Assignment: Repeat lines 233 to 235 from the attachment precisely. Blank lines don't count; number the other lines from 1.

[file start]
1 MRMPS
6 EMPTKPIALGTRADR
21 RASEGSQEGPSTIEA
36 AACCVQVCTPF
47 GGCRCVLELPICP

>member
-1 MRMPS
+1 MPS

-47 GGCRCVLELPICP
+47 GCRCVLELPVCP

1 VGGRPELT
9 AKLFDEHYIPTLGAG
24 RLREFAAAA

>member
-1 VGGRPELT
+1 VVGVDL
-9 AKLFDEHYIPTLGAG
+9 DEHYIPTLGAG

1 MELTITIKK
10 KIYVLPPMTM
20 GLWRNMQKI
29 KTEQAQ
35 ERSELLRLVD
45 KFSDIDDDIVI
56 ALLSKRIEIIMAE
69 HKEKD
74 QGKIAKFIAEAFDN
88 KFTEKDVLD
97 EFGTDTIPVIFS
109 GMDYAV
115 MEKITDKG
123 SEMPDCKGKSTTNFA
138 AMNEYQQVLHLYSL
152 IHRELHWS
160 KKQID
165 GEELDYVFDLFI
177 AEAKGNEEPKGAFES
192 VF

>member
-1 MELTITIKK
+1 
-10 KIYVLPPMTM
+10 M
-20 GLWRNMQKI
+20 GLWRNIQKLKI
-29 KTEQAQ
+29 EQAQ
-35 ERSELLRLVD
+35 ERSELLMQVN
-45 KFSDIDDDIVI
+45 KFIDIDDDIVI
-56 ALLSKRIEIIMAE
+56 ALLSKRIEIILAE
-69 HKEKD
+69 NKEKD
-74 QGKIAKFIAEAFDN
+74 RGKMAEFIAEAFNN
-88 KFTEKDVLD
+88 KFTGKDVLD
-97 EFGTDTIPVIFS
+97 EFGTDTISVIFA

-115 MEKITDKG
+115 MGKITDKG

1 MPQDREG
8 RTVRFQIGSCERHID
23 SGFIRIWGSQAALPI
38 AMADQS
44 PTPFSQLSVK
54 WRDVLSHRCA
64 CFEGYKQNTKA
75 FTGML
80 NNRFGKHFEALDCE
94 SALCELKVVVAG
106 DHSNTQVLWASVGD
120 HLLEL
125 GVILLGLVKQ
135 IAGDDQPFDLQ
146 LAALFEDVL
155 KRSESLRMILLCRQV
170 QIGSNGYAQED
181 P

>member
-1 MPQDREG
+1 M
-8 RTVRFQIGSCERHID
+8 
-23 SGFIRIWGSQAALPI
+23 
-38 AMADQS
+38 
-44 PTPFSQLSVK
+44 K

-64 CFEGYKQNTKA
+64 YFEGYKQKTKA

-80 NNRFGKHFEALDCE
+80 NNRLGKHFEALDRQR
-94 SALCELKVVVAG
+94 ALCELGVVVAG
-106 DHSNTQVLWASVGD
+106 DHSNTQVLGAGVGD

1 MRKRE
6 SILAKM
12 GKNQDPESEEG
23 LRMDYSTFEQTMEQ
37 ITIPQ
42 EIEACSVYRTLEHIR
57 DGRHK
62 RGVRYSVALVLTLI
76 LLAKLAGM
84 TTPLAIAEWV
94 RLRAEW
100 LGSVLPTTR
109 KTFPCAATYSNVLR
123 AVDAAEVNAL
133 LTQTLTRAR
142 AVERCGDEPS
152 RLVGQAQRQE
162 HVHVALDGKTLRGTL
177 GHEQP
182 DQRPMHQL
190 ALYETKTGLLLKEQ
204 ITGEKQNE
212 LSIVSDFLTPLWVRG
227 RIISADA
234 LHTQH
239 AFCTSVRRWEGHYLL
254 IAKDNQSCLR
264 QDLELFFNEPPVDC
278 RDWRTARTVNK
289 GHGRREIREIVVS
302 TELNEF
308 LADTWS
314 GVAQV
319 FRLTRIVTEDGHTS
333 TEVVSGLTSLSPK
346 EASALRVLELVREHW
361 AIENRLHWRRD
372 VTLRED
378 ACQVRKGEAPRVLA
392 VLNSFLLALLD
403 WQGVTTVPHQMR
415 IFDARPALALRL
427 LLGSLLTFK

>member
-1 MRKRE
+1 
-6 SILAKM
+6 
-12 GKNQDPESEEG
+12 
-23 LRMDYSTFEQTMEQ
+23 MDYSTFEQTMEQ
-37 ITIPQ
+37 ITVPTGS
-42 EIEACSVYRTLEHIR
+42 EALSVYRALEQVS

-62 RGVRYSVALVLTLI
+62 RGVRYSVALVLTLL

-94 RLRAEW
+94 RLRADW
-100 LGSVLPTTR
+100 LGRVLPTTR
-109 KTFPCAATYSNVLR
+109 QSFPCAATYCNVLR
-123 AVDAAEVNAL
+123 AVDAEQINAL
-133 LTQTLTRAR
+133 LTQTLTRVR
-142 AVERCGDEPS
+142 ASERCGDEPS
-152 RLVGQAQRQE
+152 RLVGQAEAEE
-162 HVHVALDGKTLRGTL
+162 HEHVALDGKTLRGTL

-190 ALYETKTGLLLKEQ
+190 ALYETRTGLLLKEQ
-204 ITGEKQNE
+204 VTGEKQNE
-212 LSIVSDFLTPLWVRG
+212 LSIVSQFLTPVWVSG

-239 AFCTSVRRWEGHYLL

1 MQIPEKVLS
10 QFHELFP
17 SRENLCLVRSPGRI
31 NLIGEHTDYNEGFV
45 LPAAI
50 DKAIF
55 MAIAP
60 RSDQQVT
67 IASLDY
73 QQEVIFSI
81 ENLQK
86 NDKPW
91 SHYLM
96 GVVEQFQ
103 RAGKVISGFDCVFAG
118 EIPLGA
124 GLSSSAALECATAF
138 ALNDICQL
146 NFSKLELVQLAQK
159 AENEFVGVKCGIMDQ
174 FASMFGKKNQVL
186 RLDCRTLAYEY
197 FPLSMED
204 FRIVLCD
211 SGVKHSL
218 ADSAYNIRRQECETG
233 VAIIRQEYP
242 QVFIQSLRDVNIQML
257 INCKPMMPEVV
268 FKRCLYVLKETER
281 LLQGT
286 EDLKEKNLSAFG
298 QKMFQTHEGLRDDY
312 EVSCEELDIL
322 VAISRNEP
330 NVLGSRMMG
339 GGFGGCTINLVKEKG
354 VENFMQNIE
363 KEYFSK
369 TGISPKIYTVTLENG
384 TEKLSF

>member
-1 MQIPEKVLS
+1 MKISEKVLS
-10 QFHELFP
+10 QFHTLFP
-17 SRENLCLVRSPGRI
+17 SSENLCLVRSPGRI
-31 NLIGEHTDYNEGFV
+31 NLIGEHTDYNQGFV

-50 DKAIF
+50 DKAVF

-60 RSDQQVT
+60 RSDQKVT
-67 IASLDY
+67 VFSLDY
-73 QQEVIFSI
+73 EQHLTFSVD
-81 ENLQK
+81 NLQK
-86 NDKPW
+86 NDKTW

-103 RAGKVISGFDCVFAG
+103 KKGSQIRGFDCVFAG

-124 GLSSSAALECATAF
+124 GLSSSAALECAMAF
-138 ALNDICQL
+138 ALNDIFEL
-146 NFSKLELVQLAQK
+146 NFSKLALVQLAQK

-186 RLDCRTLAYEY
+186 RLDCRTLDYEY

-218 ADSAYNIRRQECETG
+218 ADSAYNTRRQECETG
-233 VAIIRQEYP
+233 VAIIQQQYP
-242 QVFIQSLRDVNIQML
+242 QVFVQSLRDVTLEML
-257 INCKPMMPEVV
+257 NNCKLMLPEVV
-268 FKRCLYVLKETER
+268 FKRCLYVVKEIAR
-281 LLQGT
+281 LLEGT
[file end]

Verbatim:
+50 DKAVF

-60 RSDQQVT
+60 RSDQKVT